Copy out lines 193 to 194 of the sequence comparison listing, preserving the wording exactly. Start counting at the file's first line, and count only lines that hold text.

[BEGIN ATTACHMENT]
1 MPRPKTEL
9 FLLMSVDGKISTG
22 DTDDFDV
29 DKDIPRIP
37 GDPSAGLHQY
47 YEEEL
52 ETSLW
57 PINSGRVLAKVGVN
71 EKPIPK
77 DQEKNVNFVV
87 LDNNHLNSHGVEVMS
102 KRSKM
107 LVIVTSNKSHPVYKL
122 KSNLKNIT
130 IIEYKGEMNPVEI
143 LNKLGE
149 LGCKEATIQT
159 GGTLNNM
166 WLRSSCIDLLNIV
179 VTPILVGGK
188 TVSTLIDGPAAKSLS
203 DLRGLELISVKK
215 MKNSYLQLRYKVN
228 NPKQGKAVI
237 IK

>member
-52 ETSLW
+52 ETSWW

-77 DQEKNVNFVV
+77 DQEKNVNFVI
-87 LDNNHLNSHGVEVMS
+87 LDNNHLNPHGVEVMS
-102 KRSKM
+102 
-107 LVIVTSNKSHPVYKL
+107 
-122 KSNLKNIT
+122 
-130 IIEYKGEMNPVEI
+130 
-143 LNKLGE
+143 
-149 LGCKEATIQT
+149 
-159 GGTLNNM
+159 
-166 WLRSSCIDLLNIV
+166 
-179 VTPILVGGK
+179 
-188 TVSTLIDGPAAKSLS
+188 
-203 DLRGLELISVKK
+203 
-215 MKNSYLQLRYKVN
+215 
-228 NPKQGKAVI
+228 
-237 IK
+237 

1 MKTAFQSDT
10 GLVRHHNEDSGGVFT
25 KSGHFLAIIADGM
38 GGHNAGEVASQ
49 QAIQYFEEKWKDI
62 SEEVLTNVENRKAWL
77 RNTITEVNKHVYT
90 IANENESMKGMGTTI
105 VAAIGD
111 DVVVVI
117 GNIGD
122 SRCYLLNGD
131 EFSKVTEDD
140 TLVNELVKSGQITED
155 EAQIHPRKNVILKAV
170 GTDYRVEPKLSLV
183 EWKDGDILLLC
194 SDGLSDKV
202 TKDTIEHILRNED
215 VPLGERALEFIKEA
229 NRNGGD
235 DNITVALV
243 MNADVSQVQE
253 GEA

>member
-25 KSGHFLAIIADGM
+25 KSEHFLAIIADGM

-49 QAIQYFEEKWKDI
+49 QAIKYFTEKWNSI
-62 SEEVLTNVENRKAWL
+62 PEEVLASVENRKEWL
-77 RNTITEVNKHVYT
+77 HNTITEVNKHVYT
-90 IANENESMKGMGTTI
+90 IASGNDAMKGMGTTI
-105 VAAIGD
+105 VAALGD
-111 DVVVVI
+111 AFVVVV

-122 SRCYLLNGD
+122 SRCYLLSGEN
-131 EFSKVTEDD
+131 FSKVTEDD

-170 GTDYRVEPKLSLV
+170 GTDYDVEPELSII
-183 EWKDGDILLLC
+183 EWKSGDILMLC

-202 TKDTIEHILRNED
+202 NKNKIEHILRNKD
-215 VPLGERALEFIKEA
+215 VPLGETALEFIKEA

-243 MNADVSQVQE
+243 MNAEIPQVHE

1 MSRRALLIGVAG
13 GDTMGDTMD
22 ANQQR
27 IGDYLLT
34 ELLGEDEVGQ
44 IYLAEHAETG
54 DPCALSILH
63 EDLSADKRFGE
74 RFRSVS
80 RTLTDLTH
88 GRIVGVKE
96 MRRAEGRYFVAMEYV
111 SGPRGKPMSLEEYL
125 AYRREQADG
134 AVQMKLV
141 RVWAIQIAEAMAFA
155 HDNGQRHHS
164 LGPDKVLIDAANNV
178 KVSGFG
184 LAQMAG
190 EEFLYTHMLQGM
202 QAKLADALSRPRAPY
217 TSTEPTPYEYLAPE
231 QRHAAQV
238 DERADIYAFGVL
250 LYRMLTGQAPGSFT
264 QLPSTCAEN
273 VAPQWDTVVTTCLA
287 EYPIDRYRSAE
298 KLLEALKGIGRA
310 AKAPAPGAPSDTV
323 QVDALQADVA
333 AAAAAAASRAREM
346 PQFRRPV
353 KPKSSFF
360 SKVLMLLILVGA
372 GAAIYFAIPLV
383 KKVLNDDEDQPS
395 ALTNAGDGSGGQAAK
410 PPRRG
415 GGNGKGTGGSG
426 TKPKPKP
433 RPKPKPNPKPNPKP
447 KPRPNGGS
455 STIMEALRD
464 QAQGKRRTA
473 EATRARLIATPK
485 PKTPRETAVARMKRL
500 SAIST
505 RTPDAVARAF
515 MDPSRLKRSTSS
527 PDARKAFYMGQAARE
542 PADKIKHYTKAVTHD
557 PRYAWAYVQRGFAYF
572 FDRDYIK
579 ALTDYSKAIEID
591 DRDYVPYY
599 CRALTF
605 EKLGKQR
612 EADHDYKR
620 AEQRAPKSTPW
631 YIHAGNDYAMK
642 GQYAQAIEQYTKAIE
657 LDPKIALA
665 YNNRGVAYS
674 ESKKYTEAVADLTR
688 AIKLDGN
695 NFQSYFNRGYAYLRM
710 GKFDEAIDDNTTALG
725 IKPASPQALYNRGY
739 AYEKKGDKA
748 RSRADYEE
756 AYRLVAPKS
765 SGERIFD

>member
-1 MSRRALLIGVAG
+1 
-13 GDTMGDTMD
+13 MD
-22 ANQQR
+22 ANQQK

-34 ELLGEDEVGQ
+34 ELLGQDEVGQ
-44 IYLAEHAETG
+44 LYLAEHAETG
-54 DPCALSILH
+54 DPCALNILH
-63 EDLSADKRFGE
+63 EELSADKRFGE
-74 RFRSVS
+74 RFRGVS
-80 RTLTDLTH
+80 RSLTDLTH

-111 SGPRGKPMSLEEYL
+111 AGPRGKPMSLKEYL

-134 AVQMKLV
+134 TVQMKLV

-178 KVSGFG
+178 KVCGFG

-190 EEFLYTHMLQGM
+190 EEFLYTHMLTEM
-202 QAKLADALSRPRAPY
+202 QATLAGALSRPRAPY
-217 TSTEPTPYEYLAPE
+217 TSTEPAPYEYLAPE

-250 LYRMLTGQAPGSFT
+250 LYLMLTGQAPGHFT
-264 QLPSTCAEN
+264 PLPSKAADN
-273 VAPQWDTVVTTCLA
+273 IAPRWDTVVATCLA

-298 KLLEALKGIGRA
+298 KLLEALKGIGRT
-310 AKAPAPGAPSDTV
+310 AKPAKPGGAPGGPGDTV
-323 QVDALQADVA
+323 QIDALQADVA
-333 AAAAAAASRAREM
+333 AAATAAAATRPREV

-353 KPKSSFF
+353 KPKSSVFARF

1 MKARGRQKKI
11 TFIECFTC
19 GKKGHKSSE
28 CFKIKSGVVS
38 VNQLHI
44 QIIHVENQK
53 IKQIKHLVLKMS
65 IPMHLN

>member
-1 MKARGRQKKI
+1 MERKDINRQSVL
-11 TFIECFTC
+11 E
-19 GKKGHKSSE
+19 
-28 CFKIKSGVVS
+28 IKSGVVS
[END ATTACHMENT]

-22 ANQQR
+22 ANQQK